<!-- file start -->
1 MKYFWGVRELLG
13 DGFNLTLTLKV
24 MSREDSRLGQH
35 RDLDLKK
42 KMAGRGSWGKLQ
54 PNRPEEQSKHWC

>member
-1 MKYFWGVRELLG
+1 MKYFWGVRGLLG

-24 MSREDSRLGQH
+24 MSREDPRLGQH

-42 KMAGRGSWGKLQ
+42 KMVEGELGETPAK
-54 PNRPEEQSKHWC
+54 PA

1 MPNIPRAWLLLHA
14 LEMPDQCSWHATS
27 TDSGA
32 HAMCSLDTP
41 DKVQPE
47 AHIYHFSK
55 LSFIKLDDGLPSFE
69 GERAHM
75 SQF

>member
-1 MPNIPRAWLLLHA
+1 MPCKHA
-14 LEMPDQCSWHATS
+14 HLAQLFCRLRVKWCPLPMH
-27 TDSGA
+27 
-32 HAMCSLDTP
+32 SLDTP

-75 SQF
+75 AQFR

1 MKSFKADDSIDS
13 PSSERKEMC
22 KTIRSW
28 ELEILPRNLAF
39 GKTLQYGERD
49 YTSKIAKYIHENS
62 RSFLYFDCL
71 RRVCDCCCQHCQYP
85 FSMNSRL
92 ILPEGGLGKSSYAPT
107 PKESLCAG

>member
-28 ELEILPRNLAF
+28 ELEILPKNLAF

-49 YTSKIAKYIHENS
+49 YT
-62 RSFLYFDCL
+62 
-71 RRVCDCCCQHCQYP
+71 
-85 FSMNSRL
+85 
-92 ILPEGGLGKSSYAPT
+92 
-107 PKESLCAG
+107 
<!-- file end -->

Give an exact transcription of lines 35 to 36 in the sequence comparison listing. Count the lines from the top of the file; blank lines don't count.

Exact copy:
+75 AQFR

1 MKSFKADDSIDS